Here is the link to Dr. Weingart’s site EMCrit.
These are notes that I made of Dr. Weingart’s outstanding podcast, EMCrit Podcast 19 – Non-Invasive Ventilation February 5, 2010 , so I could quickly review it when I wanted to[this link is to the podcast and show notes]. I’ve done my best to make sure it accurately reflects what Dr. Weingart said.
But for safety, you need to carefully listen to Dr. Weingart’s podcast at least once (I think it is really worth listening [like all his podcasts] several times). And you need to review the Shownotes for his podcast and be sure to read all the thoughtful reader comments and Dr. Weingart’s responses to the reader comments.
And here are my notes of Dr. Weingart’s remarks:
There is much confusion about the terms used for noninvasive ventilation.
This is a therapy that can stave off intubation and that can turn patients around in front of your eyes.
Therefore, it’s really important to have a great understanding of this therapy.
The terminology out there makes the subject more confusing than it needs to be.
People talk about CPAP versus BiPAP and they talk about IPAP and EPAP.
Here’s what comes down to:
If you have a machine and you’re interfacing with the patient through a mask then you’re using noninvasive ventilation.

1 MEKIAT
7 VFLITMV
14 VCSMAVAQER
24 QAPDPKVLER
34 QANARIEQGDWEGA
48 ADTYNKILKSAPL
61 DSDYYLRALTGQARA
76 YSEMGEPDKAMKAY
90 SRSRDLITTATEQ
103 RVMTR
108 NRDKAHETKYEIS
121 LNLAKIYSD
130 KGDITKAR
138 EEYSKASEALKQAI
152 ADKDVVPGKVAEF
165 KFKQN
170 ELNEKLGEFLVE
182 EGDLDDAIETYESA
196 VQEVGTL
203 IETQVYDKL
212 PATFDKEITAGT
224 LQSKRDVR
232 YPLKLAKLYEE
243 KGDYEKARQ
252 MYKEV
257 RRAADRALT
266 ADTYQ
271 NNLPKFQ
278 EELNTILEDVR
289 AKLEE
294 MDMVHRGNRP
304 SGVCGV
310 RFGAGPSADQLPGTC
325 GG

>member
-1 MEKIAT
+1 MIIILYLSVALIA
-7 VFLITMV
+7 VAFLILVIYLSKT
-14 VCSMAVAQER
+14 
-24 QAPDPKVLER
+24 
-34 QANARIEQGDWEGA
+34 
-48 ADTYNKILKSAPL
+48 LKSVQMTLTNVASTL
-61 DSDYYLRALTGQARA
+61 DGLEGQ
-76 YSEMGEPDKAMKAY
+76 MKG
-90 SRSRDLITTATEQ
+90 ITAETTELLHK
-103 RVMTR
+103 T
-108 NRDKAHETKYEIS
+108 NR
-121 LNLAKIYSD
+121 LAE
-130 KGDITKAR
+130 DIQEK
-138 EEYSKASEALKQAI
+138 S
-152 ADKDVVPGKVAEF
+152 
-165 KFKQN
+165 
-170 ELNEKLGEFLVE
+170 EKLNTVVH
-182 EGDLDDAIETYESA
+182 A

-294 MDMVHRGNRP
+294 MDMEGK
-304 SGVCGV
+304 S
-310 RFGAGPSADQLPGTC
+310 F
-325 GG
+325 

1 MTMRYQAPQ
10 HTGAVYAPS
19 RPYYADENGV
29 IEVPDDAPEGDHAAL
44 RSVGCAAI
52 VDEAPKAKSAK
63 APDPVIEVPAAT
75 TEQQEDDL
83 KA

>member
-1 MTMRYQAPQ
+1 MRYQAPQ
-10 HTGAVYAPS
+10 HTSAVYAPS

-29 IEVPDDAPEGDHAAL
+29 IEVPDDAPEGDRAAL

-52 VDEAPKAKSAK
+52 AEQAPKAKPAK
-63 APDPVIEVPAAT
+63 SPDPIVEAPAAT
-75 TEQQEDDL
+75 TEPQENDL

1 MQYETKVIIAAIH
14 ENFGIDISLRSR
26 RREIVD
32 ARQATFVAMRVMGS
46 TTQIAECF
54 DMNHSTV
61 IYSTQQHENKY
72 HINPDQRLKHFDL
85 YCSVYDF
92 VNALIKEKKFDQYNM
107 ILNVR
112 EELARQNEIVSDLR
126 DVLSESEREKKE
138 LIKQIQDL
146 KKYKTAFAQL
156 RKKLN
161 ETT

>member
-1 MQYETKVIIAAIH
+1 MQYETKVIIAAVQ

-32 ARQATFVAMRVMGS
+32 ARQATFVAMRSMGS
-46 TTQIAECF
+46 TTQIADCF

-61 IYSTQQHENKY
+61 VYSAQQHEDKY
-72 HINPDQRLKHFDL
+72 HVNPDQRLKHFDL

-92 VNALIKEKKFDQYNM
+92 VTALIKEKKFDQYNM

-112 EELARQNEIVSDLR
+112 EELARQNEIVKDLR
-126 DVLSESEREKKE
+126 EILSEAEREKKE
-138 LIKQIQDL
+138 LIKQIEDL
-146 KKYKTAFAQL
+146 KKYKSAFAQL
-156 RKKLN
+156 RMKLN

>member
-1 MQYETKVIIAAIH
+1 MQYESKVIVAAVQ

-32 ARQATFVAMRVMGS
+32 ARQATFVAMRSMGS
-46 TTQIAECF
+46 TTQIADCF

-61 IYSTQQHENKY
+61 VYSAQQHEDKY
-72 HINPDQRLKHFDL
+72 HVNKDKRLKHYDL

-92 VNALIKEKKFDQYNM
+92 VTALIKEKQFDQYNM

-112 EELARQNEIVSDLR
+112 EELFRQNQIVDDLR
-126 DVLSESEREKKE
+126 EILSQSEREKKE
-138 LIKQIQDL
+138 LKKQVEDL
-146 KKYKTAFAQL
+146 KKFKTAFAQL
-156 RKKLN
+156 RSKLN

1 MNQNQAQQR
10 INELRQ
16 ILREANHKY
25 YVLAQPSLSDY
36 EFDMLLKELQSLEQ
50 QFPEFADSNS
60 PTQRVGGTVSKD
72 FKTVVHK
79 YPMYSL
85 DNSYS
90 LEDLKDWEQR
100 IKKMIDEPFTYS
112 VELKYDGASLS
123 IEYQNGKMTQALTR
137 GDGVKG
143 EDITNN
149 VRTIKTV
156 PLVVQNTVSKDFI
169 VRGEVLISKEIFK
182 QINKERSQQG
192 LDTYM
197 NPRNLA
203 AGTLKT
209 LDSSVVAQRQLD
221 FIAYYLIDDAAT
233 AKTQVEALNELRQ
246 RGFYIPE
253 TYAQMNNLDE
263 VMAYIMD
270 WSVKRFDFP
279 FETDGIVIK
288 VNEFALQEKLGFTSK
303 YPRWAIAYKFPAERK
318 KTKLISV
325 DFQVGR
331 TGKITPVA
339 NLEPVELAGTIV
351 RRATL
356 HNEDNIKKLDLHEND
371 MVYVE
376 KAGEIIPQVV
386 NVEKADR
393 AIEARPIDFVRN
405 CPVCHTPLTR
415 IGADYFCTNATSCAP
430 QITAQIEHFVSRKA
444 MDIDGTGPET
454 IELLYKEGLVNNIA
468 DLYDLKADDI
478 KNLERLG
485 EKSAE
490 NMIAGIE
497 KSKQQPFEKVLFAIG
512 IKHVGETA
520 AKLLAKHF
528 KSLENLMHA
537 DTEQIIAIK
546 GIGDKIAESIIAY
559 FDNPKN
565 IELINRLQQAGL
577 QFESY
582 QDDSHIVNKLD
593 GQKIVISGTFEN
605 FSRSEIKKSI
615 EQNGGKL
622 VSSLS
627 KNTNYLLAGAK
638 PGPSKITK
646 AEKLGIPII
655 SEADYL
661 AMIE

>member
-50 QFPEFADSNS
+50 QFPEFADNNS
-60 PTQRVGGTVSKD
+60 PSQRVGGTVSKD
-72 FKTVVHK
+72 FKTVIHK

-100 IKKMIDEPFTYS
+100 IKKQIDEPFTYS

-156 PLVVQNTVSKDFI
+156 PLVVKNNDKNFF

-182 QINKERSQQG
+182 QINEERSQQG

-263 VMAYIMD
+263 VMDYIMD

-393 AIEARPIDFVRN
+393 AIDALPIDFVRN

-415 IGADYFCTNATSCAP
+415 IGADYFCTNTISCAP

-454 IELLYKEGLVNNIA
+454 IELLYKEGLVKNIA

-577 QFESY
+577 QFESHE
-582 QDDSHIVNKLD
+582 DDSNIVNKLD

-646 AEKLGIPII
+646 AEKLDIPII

If you’re interfacing with the patient with an ET tube then you are using invasive ventilation.
The reason to use noninvasive ventilation as the term is because it embraces all the different settings that we can use with this technology.
And you pick your patient’s settings on the noninvasive ventilator based on the patient’s needs just as you would if the patient was invasive ventilation.
Each patients can have different settings and there is really no radical difference between BiPAP and CPAP.
Those terms are really antiquated.
So let’s start off with the most basic mode and that is essentially PEEP. It is positive end expiratory pressure.
If that’s the only thing you’re doing then by rights this is called CPAP which is continuous positive airway pressure.
And the above just means that there is one setting for the entire respiratory cycle whether they’re breathing in or whether They are breathing out, they see the same pressure.
Now if you have two settings on your ventilator and every time patient takes a breath in the ventilator switches to a higher pressure, well that’s BiPAP.
Because what BiPAP is is a continuous pressure at one level when the patient is not breathing in. And when they breathe in the machine senses that and switches to a higher pressure level.
And you set both of those levels.
So that’s what BiPAP is.
How you set the machine depends on the patient’s needs.
There are two kinds of respiratory failure.
Type I failure is a failure of oxygenation.
And type II failure is a failure of ventilation or too much CO2 [and hypoxia if present in type II ventilation is due to inadequate ventilation].
So, depending on what kind of respiratory failure they have,that is what determines the kind of noninvasive ventilation that they need.
And sometimes they’ll have both types of failure and we can treat that also.
If you patient has oxygenation issues, then they need PEEP. They need CPAP (which is the same thing by a different name).